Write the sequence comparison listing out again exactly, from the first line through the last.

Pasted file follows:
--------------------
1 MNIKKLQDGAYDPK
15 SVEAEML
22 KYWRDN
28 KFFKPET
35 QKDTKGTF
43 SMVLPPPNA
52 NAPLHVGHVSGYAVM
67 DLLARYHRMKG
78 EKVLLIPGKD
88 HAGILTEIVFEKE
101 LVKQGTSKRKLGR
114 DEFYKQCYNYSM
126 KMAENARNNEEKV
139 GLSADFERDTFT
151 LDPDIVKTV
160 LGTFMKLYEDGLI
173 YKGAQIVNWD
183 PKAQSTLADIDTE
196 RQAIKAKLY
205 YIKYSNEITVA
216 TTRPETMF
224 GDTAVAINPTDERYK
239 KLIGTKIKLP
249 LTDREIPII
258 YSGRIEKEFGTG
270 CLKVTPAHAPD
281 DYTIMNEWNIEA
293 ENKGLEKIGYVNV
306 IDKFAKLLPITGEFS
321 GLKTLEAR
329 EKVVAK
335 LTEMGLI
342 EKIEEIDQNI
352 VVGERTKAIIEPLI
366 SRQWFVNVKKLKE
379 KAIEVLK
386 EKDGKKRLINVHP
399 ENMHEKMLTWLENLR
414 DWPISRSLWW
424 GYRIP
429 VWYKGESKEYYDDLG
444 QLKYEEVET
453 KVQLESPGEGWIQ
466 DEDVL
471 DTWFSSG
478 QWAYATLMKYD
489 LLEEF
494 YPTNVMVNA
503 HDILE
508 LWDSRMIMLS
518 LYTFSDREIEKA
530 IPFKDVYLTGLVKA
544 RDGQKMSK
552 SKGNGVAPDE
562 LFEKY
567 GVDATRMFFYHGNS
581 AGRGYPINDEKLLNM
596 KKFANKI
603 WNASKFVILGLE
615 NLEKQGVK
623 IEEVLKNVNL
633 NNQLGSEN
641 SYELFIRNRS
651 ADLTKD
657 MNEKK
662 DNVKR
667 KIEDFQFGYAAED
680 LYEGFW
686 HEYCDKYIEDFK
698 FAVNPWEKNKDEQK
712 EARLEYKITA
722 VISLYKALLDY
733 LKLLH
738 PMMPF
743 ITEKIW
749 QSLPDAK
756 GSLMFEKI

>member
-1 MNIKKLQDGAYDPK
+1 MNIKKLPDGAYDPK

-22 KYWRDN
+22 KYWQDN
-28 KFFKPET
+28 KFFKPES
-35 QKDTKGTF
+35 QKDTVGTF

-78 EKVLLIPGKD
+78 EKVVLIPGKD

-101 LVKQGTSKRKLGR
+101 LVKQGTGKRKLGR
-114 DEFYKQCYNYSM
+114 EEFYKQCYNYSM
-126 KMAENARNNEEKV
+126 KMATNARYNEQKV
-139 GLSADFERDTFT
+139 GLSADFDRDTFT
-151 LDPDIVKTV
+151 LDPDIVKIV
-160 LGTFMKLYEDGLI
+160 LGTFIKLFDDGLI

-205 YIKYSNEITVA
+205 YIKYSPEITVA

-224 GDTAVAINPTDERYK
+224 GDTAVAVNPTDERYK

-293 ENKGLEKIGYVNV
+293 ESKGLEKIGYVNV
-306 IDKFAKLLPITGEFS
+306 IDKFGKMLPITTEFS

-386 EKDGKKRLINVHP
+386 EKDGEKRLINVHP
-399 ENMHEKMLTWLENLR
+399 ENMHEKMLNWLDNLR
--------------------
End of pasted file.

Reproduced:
1 MNIKKLQDGAYDPK
15 SVEAEML
22 KYWRDN
28 KFFKPET
35 QKDTKGTF
43 SMVLPPPNA
52 NAPLHVGHVSGYAVM
67 DLLARYHRMKG
78 EKVLLIPGKD
88 HAGILTEIVFEKE
101 LVKQGTSKRKLGR
114 DEFYKQCYNYSM
126 KMAENARNNEEKV
139 GLSADFERDTFT
151 LDPDIVKTV
160 LGTFMKLYEDGLI
173 YKGAQIVNWD
183 PKAQSTLADIDTE
196 RQAIKAKLY
205 YIKYSNEITVA
216 TTRPETMF
224 GDTAVAINPTDERYK
239 KLIGTKIKLP
249 LTDREIPII
258 YSGRIEKEFGTG
270 CLKVTPAHAPD
281 DYTIMNEWNIEA
293 ENKGLEKIGYVNV
306 IDKFAKLLPITGEFS
321 GLKTLEAR
329 EKVVAK
335 LTEMGLI
342 EKIEEIDQNI
352 VVGERTKAIIEPLI
366 SRQWFVNVKKLKE
379 KAIEVLK
386 EKDGKKRLINVHP
399 ENMHEKMLTWLENLR
414 DWPISRSLWW
424 GYRIP
429 VWYKGESKEYYDDLG
444 QLKYEEVET
453 KVQLESPGEGWIQ
466 DEDVL
471 DTWFSSG
478 QWAYATLMKYD
489 LLEEF
494 YPTNVMVNA
503 HDILE
508 LWDSRMIMLS
518 LYTFSDREIEKA
530 IPFKDVYLTGLVKA
544 RDGQKMSK
552 SKGNGVAPDE
562 LFEKY
567 GVDATRMFFYHGNS
581 AGRGYPINDEKLLNM
596 KKFANKI
603 WNASKFVILGLE
615 NLEKQGVK
623 IEEVLKNVNL
633 NNQLGSEN
641 SYELFIRNRS
651 ADLTKD
657 MNEKK
662 DNVKR
667 KIEDFQFGYAAED
680 LYEGFW
686 HEYCDKYIEDFK
698 FAVNPWEKNKDEQK
712 EARLEYKITA
722 VISLYKALLDY
733 LKLLH
738 PMMPF
743 ITEKIW
749 QSLPDAK
756 GSLMFEKI

>member
-1 MNIKKLQDGAYDPK
+1 MNIKKLPDGAYDPK

-22 KYWRDN
+22 KYWQDN
-28 KFFKPET
+28 KFFKPES
-35 QKDTKGTF
+35 QKDTVGTF

-78 EKVLLIPGKD
+78 EKVVLIPGKD

-101 LVKQGTSKRKLGR
+101 LVKQGTGKRKLGR
-114 DEFYKQCYNYSM
+114 EEFYKQCYNYSM
-126 KMAENARNNEEKV
+126 KMATNARYNEQKV
-139 GLSADFERDTFT
+139 GLSADFDRDTFT
-151 LDPDIVKTV
+151 LDPDIVKIV
-160 LGTFMKLYEDGLI
+160 LGTFIKLFDDGLI

-205 YIKYSNEITVA
+205 YIKYSPEITVA

-224 GDTAVAINPTDERYK
+224 GDTAVAVNPTDERYK

-293 ENKGLEKIGYVNV
+293 ESKGLEKIGYVNV
-306 IDKFAKLLPITGEFS
+306 IDKFGKMLPITTEFS

-386 EKDGKKRLINVHP
+386 EKDGEKRLINVHP
-399 ENMHEKMLTWLENLR
+399 ENMHEKMLNWLDNLR